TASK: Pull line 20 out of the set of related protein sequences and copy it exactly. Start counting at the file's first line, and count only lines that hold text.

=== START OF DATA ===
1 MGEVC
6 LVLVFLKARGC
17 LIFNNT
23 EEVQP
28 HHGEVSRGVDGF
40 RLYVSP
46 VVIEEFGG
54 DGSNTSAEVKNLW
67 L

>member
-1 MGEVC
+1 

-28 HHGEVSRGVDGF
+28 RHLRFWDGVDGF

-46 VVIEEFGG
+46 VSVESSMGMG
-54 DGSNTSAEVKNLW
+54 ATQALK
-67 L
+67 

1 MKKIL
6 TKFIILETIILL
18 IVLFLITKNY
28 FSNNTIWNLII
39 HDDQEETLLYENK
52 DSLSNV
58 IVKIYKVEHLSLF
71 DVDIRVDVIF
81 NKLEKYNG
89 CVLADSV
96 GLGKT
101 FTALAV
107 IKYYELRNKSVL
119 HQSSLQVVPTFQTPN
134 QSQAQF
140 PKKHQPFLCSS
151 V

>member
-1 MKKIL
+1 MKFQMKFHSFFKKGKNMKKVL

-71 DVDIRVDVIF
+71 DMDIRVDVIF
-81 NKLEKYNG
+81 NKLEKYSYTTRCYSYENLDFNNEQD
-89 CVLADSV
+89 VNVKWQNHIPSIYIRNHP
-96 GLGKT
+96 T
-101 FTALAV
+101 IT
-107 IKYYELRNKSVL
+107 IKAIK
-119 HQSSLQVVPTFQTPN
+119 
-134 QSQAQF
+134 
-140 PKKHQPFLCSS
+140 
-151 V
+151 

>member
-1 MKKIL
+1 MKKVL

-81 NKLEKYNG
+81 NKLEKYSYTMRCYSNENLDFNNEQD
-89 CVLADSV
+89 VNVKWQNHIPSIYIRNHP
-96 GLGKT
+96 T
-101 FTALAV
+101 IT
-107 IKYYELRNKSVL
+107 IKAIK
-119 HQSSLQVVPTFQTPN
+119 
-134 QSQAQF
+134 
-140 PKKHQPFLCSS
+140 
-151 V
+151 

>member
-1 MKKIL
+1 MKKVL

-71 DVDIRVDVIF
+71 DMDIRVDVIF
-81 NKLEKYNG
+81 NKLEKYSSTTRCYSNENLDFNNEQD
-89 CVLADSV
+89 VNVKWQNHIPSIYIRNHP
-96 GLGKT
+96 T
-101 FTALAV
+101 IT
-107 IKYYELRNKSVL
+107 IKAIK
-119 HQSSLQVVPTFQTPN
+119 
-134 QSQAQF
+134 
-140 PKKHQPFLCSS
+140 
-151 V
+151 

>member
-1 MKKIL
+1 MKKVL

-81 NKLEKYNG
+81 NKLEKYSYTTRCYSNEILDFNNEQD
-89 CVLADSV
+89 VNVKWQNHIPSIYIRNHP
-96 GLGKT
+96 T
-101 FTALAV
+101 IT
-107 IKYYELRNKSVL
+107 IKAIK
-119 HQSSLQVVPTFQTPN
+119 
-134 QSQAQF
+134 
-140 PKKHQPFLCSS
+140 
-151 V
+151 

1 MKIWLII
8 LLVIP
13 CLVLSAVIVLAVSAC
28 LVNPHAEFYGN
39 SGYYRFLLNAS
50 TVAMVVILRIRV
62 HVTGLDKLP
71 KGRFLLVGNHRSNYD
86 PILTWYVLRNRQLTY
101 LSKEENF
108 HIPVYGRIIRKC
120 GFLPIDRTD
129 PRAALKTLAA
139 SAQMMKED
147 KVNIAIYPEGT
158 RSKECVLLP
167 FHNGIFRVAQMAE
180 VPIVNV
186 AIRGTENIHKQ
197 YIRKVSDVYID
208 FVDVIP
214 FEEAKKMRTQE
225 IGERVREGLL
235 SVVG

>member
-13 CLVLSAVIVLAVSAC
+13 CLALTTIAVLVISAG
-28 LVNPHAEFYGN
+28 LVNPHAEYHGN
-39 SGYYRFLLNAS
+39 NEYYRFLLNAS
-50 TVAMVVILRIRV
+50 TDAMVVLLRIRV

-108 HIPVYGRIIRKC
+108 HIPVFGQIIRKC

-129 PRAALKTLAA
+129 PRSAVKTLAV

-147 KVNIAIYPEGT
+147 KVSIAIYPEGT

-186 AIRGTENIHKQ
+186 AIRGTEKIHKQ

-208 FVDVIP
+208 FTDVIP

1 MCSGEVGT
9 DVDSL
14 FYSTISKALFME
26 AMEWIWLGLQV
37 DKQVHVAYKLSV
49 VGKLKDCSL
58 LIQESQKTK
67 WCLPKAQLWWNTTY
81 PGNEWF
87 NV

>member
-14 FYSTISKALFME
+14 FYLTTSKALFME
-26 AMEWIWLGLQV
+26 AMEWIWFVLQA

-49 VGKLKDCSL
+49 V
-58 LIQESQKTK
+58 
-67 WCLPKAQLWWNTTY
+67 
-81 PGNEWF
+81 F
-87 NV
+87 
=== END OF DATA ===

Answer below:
+67 